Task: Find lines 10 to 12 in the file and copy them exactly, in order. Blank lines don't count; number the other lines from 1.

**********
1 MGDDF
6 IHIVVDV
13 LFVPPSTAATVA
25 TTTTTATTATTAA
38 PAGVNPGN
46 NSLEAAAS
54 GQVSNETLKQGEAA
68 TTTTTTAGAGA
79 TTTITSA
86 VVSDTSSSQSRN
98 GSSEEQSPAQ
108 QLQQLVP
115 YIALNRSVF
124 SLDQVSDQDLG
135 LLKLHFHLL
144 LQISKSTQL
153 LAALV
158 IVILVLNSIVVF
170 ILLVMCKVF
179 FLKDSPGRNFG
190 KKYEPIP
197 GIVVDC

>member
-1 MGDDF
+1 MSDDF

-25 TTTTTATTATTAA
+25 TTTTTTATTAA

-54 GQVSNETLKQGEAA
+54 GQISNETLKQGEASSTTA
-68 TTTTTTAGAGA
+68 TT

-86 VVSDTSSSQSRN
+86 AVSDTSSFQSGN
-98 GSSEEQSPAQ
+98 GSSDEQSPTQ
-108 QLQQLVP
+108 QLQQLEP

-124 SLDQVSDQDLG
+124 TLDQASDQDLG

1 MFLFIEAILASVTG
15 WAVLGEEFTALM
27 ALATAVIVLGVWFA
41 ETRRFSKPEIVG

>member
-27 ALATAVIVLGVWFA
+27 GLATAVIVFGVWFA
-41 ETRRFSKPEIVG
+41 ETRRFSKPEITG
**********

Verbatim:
86 VVSDTSSSQSRN
98 GSSEEQSPAQ
108 QLQQLVP